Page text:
II. John Calvin’s Beliefs about the Relationship of Church and State, His Influence in the Colonies upon the Issue and the Impact in America; John Knox’s Beliefs on the Subject

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Jerald Finney
Copyright © February 23, 2018

John Calvin had the greatest influence of any continental reformer on the relationship of church and state in the American colonies.[1] The founders of the Massachusetts Bay Company modeled the Massachusetts church-state after the church-state constructed by Calvin.

Calvin taught a perversion of Biblical predestination; he taught that God predestined men to heaven or hell effectively denying choice, at least for the lost person. The Bible teaches that God “predestinated” those who choose to repent toward God and put their faith in the Lord Jesus Christ “to be conformed to the image of his son” (See Romans 8.29-30 in the context of Romans 1-8 and in context of the entire Bible). Calvin further taught that the Prince (as well as the religious leader), to whom God grants his power and who is responsible directly to God, is God’s leader on earth, and men had a duty to absolutely honor and obey him. Those who rebel against the ruler rebels against God, even if the ruler rules contrary to the Word of God.

The state, according to Calvin, must enforce God’s spiritual and moral laws. That is, the state is responsible for enforcing all of the commandments, including the first four. Therefore, the state must suppress, for example, “idolatry, blasphemy, and other scandals to religion.” Church and state must work together although the church is “competent to declare what is the godly life.” Calvin believed that “there is but one possible correct interpretation of the Word of God, and it is the only interpretation possible for an honest man of sound intelligence to reach.”[2]

At the same time, “we should obey God rather than men;” when the law of the ruler contradicts the law of God, according to Calvin, man should obey God, but only passively. The Calvinistic ideal, the superiority of an aristocratic republic form of civil government, led naturally to election of both pastors and civil rulers and was implemented in the Mayflower Compact the night before the Pilgrims first came onto shore in America. Subsequent leaders of Calvinistic thought “added the right of rebellion against the wicked Prince to their spiritual arsenal. The United States of America was born when that right was exercised, and none exercised it with greater enthusiasm that the Calvinists of Boston.”[3]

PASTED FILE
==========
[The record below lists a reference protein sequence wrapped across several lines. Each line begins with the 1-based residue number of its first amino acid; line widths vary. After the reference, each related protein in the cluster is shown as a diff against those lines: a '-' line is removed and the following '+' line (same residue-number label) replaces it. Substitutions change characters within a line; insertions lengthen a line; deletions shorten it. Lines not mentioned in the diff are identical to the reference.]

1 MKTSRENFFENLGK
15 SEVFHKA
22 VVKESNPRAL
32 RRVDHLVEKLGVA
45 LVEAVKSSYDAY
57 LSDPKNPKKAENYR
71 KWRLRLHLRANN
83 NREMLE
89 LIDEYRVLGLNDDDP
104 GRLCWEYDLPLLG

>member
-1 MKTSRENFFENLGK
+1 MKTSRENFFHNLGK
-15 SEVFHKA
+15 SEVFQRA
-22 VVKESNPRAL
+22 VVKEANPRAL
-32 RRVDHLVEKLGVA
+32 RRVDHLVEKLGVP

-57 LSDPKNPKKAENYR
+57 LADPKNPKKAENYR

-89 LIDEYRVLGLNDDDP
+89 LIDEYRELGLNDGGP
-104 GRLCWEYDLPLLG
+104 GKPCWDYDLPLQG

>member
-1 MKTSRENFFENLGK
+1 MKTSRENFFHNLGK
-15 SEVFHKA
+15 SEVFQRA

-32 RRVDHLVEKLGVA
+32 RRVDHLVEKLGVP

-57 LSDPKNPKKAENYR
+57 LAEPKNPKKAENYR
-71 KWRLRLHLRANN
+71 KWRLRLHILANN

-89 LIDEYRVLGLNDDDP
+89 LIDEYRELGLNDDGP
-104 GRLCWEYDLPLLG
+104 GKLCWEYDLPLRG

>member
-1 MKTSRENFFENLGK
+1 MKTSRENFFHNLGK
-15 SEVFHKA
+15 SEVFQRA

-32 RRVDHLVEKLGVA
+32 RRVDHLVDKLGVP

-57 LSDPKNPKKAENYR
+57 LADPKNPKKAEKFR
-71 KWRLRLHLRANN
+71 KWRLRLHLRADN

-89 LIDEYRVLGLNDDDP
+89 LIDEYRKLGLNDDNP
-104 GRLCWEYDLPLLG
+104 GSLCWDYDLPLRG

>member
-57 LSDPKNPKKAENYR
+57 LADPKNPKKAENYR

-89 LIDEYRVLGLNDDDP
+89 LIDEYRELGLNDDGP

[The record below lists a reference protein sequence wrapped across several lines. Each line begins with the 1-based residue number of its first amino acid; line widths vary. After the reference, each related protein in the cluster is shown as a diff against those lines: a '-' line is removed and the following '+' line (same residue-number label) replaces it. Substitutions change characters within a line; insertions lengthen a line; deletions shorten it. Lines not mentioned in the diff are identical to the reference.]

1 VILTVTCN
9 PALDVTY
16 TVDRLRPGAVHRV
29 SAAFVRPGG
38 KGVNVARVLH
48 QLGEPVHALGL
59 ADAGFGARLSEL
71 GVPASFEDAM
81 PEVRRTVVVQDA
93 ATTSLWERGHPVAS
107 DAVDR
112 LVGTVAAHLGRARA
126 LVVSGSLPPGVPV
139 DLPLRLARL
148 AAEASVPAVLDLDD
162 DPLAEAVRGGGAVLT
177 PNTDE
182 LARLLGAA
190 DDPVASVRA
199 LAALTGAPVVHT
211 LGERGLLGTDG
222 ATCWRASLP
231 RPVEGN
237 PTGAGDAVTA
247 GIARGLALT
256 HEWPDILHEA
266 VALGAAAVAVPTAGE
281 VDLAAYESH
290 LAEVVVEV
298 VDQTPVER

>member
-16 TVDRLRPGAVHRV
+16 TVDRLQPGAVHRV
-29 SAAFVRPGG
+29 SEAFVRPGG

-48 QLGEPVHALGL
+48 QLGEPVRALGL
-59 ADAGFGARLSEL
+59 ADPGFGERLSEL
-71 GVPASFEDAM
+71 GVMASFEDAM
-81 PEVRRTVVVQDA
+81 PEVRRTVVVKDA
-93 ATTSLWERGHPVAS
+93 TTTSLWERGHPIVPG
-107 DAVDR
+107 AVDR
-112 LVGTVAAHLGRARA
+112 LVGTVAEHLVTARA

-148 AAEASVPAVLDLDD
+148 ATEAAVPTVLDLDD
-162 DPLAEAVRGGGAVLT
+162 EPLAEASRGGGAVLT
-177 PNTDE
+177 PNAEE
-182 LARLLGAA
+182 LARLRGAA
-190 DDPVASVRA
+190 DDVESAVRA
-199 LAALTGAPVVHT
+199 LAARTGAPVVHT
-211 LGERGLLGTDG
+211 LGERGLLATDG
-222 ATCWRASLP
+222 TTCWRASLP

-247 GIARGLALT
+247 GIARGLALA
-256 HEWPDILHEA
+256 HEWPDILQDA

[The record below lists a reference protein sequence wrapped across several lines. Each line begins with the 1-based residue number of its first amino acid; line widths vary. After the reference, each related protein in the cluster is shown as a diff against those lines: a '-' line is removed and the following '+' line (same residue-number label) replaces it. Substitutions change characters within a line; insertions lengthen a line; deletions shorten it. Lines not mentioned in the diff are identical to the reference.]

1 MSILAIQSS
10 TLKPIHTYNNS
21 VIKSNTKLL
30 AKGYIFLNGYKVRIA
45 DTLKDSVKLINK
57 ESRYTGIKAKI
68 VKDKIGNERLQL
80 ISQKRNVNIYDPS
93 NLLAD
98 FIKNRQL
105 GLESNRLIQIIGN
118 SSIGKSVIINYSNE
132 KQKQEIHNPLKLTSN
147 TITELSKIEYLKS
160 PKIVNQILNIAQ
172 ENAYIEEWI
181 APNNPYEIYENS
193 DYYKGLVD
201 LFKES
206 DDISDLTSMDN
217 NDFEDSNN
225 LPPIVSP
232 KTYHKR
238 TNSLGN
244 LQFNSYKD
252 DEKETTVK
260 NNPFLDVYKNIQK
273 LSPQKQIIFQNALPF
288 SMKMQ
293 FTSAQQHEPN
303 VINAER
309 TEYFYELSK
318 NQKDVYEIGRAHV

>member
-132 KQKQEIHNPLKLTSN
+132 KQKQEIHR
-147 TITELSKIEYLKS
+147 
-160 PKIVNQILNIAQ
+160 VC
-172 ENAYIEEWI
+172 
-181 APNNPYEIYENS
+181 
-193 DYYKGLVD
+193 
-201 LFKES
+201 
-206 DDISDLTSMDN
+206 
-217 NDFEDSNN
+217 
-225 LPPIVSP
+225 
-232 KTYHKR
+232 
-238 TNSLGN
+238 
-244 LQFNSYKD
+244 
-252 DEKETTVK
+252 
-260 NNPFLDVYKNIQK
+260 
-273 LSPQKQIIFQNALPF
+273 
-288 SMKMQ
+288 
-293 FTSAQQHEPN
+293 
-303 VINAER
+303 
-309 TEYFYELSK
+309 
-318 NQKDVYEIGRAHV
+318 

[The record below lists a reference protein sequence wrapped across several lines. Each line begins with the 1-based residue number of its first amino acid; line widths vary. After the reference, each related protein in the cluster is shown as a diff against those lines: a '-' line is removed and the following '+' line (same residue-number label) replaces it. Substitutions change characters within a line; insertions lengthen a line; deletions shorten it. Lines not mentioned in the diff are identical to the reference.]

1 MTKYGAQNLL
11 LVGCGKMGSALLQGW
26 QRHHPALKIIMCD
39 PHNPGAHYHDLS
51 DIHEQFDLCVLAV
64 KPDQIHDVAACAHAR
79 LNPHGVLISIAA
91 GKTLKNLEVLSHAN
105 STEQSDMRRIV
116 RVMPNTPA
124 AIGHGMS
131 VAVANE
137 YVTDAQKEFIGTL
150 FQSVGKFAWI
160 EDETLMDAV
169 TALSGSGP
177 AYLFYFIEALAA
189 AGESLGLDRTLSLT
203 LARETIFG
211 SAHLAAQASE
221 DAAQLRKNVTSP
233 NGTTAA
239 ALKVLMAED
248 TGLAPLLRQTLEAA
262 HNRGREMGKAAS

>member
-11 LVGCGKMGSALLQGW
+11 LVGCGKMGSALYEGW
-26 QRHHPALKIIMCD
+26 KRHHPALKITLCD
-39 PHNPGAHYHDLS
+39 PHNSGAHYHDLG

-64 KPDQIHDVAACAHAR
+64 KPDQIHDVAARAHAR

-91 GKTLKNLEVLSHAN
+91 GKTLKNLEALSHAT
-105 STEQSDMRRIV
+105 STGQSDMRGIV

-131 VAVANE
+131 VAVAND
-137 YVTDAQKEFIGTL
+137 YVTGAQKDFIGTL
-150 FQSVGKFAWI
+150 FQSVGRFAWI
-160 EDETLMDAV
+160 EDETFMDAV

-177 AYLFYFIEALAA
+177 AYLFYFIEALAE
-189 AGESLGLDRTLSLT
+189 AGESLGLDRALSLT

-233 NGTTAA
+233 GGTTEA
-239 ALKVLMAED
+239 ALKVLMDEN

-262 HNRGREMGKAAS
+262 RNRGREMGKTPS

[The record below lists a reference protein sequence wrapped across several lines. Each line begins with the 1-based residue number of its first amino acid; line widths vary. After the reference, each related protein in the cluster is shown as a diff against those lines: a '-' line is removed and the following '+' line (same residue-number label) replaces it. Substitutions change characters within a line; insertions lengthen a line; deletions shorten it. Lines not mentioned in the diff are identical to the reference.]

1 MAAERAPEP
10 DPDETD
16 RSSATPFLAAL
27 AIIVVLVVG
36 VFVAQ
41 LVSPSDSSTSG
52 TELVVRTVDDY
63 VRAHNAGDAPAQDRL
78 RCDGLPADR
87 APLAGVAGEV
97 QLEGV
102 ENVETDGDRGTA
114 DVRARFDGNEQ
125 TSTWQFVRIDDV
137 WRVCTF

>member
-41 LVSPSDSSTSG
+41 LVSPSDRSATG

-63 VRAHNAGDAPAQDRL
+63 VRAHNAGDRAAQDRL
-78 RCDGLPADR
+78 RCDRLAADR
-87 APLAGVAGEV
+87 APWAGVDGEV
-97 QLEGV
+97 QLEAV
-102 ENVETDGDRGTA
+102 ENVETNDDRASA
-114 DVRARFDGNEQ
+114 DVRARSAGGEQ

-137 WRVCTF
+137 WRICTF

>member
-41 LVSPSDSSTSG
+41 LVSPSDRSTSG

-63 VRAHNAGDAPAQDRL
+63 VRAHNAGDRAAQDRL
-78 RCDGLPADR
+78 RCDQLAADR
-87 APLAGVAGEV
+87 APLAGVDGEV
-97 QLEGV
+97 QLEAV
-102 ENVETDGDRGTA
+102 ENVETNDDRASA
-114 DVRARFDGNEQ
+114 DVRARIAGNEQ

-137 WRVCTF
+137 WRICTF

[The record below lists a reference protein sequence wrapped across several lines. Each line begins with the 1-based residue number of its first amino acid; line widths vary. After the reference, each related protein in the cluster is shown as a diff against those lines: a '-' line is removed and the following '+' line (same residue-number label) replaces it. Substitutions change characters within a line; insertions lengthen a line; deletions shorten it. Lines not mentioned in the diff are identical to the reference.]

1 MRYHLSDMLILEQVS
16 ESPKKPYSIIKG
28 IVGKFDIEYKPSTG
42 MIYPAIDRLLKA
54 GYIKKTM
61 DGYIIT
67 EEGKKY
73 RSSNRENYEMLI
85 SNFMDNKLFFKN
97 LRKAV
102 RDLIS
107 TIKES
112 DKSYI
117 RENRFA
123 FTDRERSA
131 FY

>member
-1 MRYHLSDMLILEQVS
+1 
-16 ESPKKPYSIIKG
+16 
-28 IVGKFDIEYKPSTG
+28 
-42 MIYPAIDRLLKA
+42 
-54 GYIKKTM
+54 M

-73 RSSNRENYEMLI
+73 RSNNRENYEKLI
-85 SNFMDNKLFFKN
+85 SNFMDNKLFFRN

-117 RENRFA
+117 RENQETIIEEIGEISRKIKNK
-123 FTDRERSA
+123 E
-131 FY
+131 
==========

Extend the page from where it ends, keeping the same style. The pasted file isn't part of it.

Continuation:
One inheritor of Calvinism, John Knox, most forcefully added:

“the one conviction at which the legalistic mind of Calvin quailed…. If the Prince does not perform [his God given duty] said Knox, the people have the duty to put him to the sword of vengeance. In Calvinism the Church is the State, but in Knox far more than in Calvin the State and the Church both are the People. In neither man is there the faintest glimmer that even suggests to the backward-looking eye the distant dawn of tolerance. But in Knox the sword of the Almighty’s vengeance in the hands of an outraged People is the first strange symbol of what some day will be democracy.”[4]

Thankfully, Calvin’s theology did not prevail in America. Due to the stand of the Baptists against the colonial church state establishments, the atmosphere in the colonies gradually changed until by the adoption of the First Amendment in 1791 most states and the new federal government rejected forced establishment. In 1833, Massachusetts became the last state to reject state mandated union of church and state.


[1] For more information on the colonial and comtemporary impact of Calvinism in America see The Trail of Blood of the Martyrs of Jesus.

[2]John Callender, The Civil and Religious Affairs of the Colony of Rhode-Island (Providence: Knowles, Vose & Company, 1838), pp. 21-28; see also, Verduin, Anatomy of a Hybrid, pp. 198-211 for insight into Calvin’s church-state theology.

[3] William H. Marnell, The First Amendment: Religious Freedom in America from Colonial Days to the School Prayer Controversy (Garden City, New York: Doubleday & Company, Inc., 1964), pp. 21-28.

[4] Ibid., pp. 28-30.

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